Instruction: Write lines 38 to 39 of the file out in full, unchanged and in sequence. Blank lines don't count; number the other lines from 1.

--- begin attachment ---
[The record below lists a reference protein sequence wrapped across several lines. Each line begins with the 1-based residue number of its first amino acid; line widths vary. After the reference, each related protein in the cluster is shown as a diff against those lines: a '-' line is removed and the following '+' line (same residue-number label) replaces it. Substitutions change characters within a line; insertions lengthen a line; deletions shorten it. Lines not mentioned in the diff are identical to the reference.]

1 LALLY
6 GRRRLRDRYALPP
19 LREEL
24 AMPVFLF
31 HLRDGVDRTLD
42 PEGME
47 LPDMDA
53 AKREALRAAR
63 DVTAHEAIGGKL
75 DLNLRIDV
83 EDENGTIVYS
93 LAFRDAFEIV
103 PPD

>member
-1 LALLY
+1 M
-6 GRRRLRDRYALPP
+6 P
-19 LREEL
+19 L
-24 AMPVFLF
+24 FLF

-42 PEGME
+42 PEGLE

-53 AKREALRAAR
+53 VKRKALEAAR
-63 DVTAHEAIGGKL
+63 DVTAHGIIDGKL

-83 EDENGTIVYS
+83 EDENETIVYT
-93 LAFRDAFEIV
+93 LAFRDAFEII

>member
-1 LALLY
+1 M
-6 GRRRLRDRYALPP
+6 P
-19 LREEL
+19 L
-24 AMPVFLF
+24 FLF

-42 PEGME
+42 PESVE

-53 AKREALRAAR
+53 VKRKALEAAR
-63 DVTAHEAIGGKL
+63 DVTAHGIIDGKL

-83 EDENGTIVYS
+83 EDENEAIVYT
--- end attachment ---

+6 P
-19 LREEL